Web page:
Total Visitors: 80594
Currently Online: 6
Yesterday an expert event of Eastern Partnership advocators — EU officials, journalists, think tank and civil society representatives took place in the European Parliament. An event, organised by the EaP Civil Society Forum focused on the future strategy for European integration in the Eastern Neighbourhood, challenges and lessons learnt.
The speakers included high officials — Henri Malosse, President of the EESC, Philip Mikos, Head of Unit, Regional Programmes Neighbourhood East, DG Europe Aid and representatives of the Steering Committee of the EaP Civil Society Forum — Jeff Lovitt, Jan Peiklo and Leila Alieva.
The key topic of the discussion was democratic values and human rights in the region and EU’s involvement as a driving force for democratic reforms in respective EaP countries. Henri Malosse stressed the importance of EU institutions being more proactive in the region and in general avoiding double standards in treating EaP countries and avoiding the situation when the policy creates divisions in the countries. He would like to see more progress in terms of visa liberalisation from the EU member states and sees big value in involving various civil society stakeholders in the reform process.
Philip Mikos stressed that there are positive developments in the EaP since 2009 though some objectives indeed have not been achieved. He talked about the progress with Georgia and Moldova in terms of visa liberalisation process and steps on creating open trade area with them. Another achievement is that civil society has become an integral part of dialogue going on in some of the EaP countries. When talking about the new Multiannual Financial Framework 2014-2020 he stressed that country support will be tied in with progress in reforms (as assessed in the Annual Progress Reports) and ‘’the more for more” principle will continue to be the key. The official also mentioned that the programme will support municipalities in a structured way and stressed the importance of involving civil society in planning municipalities’ budgets. In general the official stressed that in comparison with the previous programme the amount of bilateral support will increase as well as the support for the civil society.
Leila Alieva warned on the reversibility of the situation in some EaP countries, stressing the recent tightening on the rules of the NGOs in Azerbaijan, as example of EU’s lack of involvement in human rights issues without the crisis. EU should pay greater attention to the institution building at the grassroot level and further increasing role of civil society. Lack of social transformation is one of the major problems, which EU should address. She suggested that Euromaidan has proved that civil society is the true partner of the EU in the process of integration and that reliance on the official level relations, as expressed in closed nature of negotiations of the agreement, is futile and can easily be thwarted. Mrs Alieva suggested that in some countries like Azerbaijan, the policy of engagement should be revised, as it does not prevent human rights abuses, political prisoners and restrictive laws. The EU should not limit its relations with such countries only by cooperation, as this would mean overlooking significant societal pro-European attitudes and reform potential. The agenda of democracy should not be sacrificed for any pragmatic interests. The fact that restrictive laws in Azerbaijan were adopted consistently and step by step, unlike in Ukraine, where they adopted at once, does not make them less destructive to the democracy.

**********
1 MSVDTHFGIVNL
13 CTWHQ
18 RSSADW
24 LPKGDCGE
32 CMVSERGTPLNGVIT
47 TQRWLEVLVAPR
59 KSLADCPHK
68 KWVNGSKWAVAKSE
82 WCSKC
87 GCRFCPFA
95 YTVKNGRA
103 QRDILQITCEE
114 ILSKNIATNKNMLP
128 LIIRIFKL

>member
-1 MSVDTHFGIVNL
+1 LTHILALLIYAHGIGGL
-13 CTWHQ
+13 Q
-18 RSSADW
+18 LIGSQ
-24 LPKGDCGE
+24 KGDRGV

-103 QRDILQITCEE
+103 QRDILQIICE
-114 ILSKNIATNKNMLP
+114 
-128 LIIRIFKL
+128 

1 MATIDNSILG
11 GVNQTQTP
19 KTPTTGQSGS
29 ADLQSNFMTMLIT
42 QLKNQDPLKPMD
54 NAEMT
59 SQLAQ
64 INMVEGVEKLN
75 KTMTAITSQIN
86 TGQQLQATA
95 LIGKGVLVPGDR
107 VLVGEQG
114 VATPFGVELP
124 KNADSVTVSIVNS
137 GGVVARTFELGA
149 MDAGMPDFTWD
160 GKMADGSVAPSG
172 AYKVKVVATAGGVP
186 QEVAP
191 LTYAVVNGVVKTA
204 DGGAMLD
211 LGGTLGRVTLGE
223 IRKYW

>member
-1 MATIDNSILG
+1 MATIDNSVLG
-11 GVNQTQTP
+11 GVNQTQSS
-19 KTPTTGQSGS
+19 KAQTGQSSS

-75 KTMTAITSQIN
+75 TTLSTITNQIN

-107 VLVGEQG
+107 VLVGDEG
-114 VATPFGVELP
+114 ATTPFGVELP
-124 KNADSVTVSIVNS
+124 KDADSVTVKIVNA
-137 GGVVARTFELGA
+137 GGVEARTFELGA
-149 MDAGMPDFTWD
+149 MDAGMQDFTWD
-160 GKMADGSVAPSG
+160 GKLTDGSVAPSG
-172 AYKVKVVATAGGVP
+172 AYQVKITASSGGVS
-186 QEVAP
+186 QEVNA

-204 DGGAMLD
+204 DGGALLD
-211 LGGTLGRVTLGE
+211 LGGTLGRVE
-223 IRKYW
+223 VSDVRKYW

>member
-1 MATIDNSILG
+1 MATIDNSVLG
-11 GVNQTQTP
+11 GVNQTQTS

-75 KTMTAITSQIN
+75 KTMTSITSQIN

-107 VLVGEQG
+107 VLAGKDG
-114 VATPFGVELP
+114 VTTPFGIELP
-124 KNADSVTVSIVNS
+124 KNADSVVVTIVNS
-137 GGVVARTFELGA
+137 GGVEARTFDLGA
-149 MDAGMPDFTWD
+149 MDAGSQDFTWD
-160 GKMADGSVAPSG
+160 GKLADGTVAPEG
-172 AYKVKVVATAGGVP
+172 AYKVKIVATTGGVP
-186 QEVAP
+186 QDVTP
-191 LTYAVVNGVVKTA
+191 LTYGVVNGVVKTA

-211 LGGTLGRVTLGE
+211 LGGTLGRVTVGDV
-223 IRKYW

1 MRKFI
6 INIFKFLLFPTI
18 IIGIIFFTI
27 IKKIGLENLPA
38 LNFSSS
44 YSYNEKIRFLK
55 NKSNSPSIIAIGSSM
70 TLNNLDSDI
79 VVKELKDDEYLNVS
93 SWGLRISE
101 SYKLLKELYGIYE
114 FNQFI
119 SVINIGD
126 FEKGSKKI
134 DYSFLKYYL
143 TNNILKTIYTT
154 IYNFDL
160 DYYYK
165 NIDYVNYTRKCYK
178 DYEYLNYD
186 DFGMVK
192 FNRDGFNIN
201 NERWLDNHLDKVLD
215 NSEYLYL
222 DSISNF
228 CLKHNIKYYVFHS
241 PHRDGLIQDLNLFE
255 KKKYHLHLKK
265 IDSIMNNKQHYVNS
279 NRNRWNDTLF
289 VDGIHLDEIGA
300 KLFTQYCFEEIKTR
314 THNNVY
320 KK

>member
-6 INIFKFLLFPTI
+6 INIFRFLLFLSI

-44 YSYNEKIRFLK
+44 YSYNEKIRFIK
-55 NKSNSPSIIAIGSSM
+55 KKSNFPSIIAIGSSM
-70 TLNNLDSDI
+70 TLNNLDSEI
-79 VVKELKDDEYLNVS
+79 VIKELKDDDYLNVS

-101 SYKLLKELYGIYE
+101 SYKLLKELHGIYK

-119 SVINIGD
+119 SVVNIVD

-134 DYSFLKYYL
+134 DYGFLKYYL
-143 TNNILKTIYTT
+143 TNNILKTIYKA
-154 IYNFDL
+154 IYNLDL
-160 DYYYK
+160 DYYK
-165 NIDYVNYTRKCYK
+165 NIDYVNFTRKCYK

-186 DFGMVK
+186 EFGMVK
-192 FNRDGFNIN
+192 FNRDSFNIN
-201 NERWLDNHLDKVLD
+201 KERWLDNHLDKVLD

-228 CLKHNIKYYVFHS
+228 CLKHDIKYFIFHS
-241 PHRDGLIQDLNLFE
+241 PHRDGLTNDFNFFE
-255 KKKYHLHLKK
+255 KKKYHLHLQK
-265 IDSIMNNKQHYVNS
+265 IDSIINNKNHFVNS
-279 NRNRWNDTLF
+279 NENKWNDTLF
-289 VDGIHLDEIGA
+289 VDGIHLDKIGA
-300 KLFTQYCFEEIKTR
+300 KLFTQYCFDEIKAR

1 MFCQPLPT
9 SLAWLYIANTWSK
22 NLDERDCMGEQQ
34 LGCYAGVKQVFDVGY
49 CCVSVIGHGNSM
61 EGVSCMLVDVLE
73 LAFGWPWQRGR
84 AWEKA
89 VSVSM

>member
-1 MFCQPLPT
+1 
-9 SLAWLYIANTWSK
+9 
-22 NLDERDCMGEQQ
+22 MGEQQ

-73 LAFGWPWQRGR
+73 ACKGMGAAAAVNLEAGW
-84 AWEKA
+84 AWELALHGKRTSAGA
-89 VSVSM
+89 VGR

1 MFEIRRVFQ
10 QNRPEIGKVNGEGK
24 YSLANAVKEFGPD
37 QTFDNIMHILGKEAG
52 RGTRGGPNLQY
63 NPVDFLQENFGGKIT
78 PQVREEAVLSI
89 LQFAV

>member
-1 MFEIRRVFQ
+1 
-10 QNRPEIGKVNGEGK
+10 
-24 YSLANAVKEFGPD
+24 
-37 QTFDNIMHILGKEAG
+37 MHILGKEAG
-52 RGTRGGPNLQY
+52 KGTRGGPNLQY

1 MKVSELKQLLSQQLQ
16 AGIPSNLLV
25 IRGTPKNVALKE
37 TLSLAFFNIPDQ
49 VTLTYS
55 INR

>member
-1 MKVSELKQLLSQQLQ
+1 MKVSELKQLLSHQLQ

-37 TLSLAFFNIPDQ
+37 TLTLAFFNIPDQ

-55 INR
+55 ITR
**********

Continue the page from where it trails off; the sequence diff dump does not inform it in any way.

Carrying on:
According to Jan Pieklo, the EaP has achieved one big success – strengthening the civil society in the region what is demonstrated by the events in Ukraine. The speaker talked about the need for engagement with the Russian civil society stressing that concessions to Russia will not work and that support to the EaP countries to counteract the pressure is needed. He also pointed out the need for the targeted sanctions (travel bans and assets’ freeze) on Ukrainian authorities by the EU in cooperation with the US and Canada who already introduced the sanctions.
The speakers emphasised the long way that Eastern Partnership has gone and regard the EaP is an important sign of EU recognition of the 6 countries people’s capacity to reform, however it is clear that challenges remain. Among lessons learnt for the EU was mentioned the absence of membership perspective for EaP countries as a negative factor and the need for a proactive agenda with Russia. An important factor that would contribute to the success of the policy as mentioned by Jeff Lovitt, is public information campaigns both in the Eastern Partnership countries and the EU member states that would explain the essence of the Association Agreements and processes in the frames of the Eastern Partnership. Mr Lovitt also mentioned the importance of values and the EU being consistent in applying sanctions to politicians in all Eastern Partnership countries who cross the line. The EU must back this up by insisting that all partner countries sign a Charter of Fundamental Rights and Freedoms – enshrining promotion and protection of human rights, freedoms of association, assembly, and speech, safeguards for independent media, and the right to participate in free and fair elections. Any infringement of the Charter – a new initiative now being developed by the Civil Society Forum – should trigger EU sanctions.